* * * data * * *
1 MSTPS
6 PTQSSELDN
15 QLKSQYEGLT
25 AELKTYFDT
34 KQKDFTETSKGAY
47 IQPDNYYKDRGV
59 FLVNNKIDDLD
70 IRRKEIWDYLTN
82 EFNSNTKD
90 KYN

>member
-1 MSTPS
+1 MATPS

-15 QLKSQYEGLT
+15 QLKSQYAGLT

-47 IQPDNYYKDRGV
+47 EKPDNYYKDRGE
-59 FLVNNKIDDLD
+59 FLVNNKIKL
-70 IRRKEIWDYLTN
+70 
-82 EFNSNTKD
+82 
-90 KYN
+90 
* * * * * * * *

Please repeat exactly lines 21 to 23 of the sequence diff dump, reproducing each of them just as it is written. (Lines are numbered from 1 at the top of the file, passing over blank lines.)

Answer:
+70 
-82 EFNSNTKD
+82 